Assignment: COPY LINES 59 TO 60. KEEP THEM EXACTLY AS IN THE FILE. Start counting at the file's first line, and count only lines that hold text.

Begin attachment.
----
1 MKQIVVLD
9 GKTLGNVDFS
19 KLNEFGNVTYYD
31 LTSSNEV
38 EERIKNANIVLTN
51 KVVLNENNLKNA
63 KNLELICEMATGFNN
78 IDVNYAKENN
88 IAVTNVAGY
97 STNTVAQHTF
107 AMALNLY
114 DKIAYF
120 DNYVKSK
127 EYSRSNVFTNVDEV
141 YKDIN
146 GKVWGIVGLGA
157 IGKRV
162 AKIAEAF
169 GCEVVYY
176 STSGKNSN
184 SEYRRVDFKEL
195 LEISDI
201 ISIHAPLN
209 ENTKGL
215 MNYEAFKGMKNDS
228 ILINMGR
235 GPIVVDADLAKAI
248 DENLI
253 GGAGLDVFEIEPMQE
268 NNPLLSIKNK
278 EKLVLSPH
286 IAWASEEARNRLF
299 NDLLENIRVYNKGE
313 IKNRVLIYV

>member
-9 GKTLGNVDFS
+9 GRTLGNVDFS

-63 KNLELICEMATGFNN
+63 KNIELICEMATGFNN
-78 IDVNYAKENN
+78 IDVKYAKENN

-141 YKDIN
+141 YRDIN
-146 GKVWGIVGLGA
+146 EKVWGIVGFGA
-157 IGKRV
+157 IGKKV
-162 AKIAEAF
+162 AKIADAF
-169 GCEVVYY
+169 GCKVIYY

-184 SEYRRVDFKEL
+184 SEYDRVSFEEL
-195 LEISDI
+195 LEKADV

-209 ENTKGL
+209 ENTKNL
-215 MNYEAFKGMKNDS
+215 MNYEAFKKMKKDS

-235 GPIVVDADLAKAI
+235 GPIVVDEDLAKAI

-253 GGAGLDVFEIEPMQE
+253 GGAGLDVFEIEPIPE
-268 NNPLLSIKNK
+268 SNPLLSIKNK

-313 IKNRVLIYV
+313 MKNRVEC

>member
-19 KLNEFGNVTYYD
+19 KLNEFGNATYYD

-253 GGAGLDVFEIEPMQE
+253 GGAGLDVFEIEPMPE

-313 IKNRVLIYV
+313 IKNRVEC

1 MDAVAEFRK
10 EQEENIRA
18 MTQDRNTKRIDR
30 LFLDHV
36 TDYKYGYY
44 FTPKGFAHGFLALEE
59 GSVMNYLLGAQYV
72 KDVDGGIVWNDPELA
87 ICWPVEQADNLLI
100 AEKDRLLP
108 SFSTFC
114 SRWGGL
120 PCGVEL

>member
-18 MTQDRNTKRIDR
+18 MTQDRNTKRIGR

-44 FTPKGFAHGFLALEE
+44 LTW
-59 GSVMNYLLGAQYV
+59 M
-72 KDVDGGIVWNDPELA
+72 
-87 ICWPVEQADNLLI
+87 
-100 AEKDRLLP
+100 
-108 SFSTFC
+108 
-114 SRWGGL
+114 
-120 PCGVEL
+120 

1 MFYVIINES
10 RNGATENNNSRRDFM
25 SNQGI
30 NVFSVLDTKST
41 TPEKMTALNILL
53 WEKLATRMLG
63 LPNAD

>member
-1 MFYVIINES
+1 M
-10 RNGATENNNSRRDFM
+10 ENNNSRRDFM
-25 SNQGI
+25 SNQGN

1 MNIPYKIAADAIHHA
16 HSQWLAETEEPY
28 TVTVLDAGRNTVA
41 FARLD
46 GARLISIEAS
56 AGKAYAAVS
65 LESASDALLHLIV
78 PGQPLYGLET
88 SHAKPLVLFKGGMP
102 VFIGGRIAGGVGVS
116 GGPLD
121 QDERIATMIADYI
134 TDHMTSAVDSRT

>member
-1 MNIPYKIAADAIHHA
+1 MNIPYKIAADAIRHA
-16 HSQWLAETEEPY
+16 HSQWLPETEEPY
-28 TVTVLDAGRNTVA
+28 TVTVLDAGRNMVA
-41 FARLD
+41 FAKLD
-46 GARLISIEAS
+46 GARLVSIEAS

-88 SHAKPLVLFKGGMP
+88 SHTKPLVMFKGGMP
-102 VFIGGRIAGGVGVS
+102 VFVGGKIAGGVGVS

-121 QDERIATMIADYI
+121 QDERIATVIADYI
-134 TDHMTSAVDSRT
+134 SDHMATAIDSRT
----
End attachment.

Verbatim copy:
+215 MNYEAFKKMKKDS

-235 GPIVVDADLAKAI